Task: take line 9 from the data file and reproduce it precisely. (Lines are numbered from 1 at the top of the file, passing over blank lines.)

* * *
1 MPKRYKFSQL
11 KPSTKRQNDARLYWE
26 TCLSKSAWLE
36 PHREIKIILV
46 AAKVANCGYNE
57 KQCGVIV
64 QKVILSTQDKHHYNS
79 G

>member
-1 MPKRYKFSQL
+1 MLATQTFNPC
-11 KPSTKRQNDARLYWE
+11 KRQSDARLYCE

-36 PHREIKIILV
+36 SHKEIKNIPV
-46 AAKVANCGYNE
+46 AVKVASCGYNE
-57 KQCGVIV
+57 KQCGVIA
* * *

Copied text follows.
>member